Any person that has any grasp of how the english language is used or how inter-human relationships are they would know we are prone to hyperbole i.e. exaggeration. Wow Andrew is the most stupid person I know! You see this could be inferred as hyperbole, then again it might not.

    “She’s a POKER PLAYER. And that is the ultimate failure. No poker player would fold a hand if they knew it was a royal flush. No matter WHAT the stakes are.”

    OK this is not poker. She is not trying to ‘bluff’ someone out. She, hopefully for the last time, does NOT KNOW what is in her box. And you talk about the stakes? It’s 400 grand we’re on about here!

    “Nobody has answered this either: No matter what happened on the stage, her post-game comment that she had no doubt at any point is unbelievably stupid, because her touching the deal button shows that she did indeed have doubt, at the very least for that one second.”

    Seriously? No one cares.

    I got 5 numbers on the lottery last week, I was one number off one of them. I knew it was a 3 instead of a 2 I just knew it. Why, oh why did i ever do it?

    The thing is her “I had no doubt” comment comes from no where and is just the human psychology at work. She builds herself up to believe in this, consciously, subconsciously, maybe even non-consciously. Why? Because she’s stressed, because she’s scared of losing, because she’s excited about winning, all of these factors sum up to make her mentally believe and ‘know’ the box is the box for her.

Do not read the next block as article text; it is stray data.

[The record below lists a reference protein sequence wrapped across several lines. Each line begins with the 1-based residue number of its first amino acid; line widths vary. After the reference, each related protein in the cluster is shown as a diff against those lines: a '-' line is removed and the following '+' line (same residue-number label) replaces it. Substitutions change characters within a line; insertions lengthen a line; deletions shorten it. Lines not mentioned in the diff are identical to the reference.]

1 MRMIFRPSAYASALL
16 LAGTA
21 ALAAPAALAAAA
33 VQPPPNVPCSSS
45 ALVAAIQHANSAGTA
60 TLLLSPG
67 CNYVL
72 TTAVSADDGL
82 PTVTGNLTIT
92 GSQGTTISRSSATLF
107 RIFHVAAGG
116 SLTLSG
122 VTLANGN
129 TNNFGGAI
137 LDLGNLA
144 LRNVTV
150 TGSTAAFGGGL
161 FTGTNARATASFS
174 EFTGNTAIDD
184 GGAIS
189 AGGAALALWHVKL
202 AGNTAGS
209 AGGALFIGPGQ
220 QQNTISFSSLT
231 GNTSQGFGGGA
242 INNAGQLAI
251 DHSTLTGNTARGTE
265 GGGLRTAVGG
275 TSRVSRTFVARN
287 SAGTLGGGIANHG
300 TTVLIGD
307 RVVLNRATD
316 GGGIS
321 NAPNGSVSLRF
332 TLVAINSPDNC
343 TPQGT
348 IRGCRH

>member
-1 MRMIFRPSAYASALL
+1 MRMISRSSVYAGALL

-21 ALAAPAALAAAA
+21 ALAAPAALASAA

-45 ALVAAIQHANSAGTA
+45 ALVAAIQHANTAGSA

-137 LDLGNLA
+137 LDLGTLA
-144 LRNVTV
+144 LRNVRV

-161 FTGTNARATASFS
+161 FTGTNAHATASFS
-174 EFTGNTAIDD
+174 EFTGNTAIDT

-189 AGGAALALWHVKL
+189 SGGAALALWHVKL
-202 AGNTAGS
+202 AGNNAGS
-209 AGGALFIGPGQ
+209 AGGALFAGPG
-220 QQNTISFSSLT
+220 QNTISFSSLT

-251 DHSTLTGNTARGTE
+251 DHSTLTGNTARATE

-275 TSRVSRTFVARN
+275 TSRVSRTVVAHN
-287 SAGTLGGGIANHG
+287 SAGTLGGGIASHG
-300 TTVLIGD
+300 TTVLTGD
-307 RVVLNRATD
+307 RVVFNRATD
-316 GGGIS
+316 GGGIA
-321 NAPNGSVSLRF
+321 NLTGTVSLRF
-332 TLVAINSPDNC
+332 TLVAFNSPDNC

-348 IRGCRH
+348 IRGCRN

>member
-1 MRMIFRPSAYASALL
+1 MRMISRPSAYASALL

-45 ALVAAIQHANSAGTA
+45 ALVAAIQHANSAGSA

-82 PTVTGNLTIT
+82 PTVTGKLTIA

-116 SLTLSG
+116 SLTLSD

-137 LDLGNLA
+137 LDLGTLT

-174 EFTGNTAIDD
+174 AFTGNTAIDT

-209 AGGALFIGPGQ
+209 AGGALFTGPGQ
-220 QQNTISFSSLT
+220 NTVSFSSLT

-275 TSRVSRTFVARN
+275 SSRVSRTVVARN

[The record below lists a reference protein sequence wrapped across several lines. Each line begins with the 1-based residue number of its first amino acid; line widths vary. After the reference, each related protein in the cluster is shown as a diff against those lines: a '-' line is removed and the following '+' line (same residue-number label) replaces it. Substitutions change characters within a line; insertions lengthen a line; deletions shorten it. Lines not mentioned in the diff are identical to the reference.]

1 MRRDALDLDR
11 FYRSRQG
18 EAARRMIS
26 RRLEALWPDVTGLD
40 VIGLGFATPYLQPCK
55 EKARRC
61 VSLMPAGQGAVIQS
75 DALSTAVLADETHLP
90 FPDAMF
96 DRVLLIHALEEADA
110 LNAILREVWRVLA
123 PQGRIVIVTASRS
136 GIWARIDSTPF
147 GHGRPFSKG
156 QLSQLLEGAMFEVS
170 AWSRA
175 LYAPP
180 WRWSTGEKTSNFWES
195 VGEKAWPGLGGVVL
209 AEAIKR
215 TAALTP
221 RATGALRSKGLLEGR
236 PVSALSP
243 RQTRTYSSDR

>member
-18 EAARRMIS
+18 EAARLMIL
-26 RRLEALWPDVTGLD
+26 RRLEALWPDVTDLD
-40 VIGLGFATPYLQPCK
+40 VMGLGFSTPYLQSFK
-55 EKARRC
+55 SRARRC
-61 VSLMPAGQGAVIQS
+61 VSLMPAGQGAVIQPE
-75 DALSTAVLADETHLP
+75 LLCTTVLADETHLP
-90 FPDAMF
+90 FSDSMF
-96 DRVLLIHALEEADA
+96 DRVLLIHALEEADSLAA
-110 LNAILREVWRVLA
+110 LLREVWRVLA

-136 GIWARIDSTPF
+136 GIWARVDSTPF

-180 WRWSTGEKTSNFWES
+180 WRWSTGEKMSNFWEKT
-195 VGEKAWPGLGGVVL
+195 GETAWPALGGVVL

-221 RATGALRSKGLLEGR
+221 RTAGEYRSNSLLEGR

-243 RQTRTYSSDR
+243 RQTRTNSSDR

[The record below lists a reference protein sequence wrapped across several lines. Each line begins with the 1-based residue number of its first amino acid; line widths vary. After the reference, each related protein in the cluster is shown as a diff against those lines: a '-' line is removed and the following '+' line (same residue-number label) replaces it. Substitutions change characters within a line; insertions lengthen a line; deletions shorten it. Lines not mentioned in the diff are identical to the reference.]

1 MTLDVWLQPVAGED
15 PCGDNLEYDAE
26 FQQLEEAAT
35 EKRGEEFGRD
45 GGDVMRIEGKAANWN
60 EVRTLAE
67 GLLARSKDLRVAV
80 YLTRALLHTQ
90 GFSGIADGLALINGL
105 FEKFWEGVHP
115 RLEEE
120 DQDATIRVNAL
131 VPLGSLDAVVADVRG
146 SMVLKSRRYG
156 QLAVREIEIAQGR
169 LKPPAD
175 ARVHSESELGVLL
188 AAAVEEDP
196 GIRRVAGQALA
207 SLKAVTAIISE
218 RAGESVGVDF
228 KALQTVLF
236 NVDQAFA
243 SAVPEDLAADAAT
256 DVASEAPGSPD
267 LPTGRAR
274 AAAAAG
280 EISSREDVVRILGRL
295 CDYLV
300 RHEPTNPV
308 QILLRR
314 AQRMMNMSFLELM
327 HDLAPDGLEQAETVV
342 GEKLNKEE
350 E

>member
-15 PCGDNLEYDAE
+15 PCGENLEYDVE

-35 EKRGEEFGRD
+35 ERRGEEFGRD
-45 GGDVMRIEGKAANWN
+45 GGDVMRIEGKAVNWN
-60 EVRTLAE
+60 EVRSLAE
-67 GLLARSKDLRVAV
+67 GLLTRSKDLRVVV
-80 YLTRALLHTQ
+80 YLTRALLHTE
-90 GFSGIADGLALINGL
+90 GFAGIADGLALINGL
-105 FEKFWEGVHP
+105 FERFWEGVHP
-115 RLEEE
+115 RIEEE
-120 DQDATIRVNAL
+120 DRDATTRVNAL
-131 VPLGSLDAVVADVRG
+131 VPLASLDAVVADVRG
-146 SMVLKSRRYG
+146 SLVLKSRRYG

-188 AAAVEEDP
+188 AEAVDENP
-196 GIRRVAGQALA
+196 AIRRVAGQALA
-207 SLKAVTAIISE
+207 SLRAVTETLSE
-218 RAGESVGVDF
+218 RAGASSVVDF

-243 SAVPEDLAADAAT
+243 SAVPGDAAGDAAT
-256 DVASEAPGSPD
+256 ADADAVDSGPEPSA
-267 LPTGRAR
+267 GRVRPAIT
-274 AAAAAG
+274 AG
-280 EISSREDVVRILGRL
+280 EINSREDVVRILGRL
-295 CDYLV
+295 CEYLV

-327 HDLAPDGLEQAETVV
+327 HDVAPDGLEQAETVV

So when she found out her suspicions were right all along, that when it did come up, all her inner belief that she could tell the future is now some how divine. However, if she had say thought the other box, for whatever reason, had for ‘definite’ the mil in and she found it out to be false she would have just shrugged it off as ‘meh guess i was wrong, guess I don’t have super powers after all’.

    Furthermore, I’m sure the other guy had a feeling, I’m sure he thought for definite he had the right box, I’m sure he had that overwhelming thought, I’m sure he ‘knew’, I mean obviously he must have had to have known he had a winner….he knew…he knew…oh wait a minute. HE WAS WRONG!

    Also, of course she would have doubts, of course she would have to mull it over about dealing or not, of course she would at the very least dealing, this manifested in touching the button. Perhaps this actually gave her an anchor to reality.

    The chances were:

    if she went for it:

    50% she would win big
    50% she would lost it all

    and 100% for getting a decent amount of money.

    Thank god she chose the sensible option and at least went away with some money. She was very clever to do so.

    The guy was in the exact same position and as Paul said acted with greed and was very much so gambling with high stakes. He may have believed he had the right box, just as the woman did. But the fact is he was wrong. He should’ve played it safe and walked away with a life-changing sum of money, instead opting for greed and wanting the whole mil, which ultimately was his downfall.

    That is why the guy was dumb, and the woman was smart.

    Furthermore, may I say that Fernando Malk is completely right in his theories or at the very least very close to the truth. If you have multiple chances of this situation, the odd’s are that if the system is repeated often enough you will win big money. However, and I’m not exactly sure about the equivalent here but there is a similar theory in Roulette called the D’Alembert System, where every time you bet red/black continuously, once you lose you bet double on the opposite colour. It apparently is actually mathematically unfavourable to play roulette in this way…but then ask my friend, who ended up winning 5 grand using this method, if this method doesn’t work.

    Again I don’t the exact mathematics but I do believe if you did have enough goes on this particular deal or no deal scenario you probably would win out. So many kudos to Fernado Malk.